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Donald Lee, et al v. Tomas Padilla

UNITED STATES DISTRICT COURT DISTRICT OF NEW JERSEY


August 9, 2011

DONALD LEE, ET AL .,
PLAINTIFFS,
v.
TOMAS PADILLA, ET AL .,
DEFENDANTS.

The opinion of the court was delivered by: Hon. William J. Martini

OPINION

OPINION

I. INTRODUCTION

On March 15, 2011, Plaintiffs Donald Lee, Patrick O'Connor, Allen DeLeone, and Vincent Riotto, officers of the Hackensack Police Department ("HPD"), filed a ten-count civil rights against Defendant HPD Chief of Police, C. Kenneth Zisa, and others, alleging that the Defendants violated their constitutional rights.*fn1

Presently before the Court is Defendant Zisa's Rule 12(b)(6) motion to dismiss the Complaint. For the reasons elaborated below, the motion will be GRANTED in part, and DENIED in part.

Specifically:

Count I: Lee's First Amendment claim against Zisa will be dismissed.

Count II: Lee's CEPA claim will be dismissed against Defendants Zisa, Padilla, and the City of Hackensack. I.e., Count II will be dismissed.

Count IV: O'Connor's First Amendment claim against Zisa will be dismissed.

Count VI: Riotto's Due Process claim against Zisa will be dismissed.

Count VII: Riotto's federal conspiracy claim will be dismissed.

Count VIII: Riotto's civil conspiracy claim against Zisa will be dismissed.

Count IX: Lee's Free Speech/Freedom of Association-related claim against Zisa will be dismissed. O'Connor's Free Speech/Freedom of Association-related claim against Zisa will be dismissed. Riotto's Due Process-related claim against Zisa will be dismissed.

The following counts will go forward:

Count I: Lee's First Amendment claim against Padilla will proceed.

Count III: O'Connor's CEPA claim will proceed.

Count IV: O'Connor's First Amendment claim will proceed against Defendants Padilla, Molinelli, Bergen County Prosecutor's Office, County of Bergen, and the City of Hackensack, but not against Zisa.

Count V: DeLeone's First Amendment claim will proceed against Zisa and Padilla.

Count VI: Riotto's Due Process claim will proceed against all Defendants except Zisa.

Count VIII: Riotto's civil conspiracy claim will proceed against all Defendants except Zisa.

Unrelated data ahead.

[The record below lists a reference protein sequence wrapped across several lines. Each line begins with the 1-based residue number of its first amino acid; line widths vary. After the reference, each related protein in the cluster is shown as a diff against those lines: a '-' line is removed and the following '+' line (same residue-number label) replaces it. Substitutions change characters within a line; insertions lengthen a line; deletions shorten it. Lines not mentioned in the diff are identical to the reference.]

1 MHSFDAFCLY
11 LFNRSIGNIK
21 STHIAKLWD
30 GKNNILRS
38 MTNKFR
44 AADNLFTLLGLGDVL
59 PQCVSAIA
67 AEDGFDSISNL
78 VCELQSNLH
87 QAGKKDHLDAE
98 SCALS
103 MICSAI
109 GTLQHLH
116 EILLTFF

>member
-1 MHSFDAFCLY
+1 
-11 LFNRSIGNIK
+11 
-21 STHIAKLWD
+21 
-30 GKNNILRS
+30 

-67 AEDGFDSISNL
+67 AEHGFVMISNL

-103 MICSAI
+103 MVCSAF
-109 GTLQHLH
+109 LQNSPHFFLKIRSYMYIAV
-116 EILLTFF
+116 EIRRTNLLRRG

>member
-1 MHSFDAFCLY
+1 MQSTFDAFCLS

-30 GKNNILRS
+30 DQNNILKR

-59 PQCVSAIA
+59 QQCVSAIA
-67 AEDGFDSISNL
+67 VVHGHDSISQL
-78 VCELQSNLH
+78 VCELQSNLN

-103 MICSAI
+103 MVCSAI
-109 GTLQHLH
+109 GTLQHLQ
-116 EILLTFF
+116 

Count IX: Plaintiffs' claim under NJCRA will go forward except in relation to Lee's Free Speech/Freedom of Association-related claim against Zisa; except in relation to O'Connor's Free Speech/Freedom of Association-related claim against Zisa; and except in relation to Riotto's Due Process-related claim against Zisa.

Count X: Plaintiffs' claim against the City of Hackensack will go forward.

Finally, all conduct by Chief Zisa pre-dating March 15, 2009 or post-dating April 30, 2010 under any remaining count is barred for the purpose of establishing liability against Zisa.

II. FACTUAL BACKGROUND ALLEGED IN THE COMPLAINT

The gravamen of the Complaint is that the Hackensack Chief of Police, Defendant Zisa, engaged in a pattern of extortion, against other HPD officers, i.e., Plaintiffs, seeking, among other things, political donations to further Zisa's political career and the political career of those allied with him, including candidates for office within the Policemen's Benevolent Association ("PBA") of Hackensack. It is further alleged that those who were not allied with Zisa, including those officers who refused to donate to Zisa and his allies' political campaigns, were subject to retaliation and threats of retaliation in violation of Plaintiffs' First Amendment free speech and freedom of association rights.*fn2 More specifically, Plaintiffs have put forward a ten-count Complaint. Count I is a First Amendment claim, asserted under Section 1983,*fn3 brought by Plaintiff Lee against Defendants Zisa and Tomas Padilla. Count II is a Conscientious Employee Protection Act (CEPA) claim brought by Plaintiff Lee against Defendants Zisa, Padilla, and the City of Hackensack. Count III is a CEPA claim brought by Plaintiff O'Connor against multiple Defendants. Count IV is a First Amendment claim, asserted under Section 1983, brought by Plaintiff O'Connor against multiple Defendants. Count V is a First Amendment claim, asserted under Section 1983, brought by Plaintiff DeLeone against Defendants Padilla and Zisa. Count VI is Fourteenth Amendment claim, asserted under Section 1983, by Plaintiff Riotto against all Defendants. Count VII is a conspiracy claim, under Section 1985,*fn4 brought by Plaintiff Riotto against all Defendants. Count VIII is a state common law conspiracy claim brought by Plaintiff Riotto against all Defendants. Count IX is a New Jersey Civil Rights Act claim brought by all Plaintiffs against all Defendants. And Count X is a Section 1983 claim brought by all Plaintiffs against the City of Hackensack.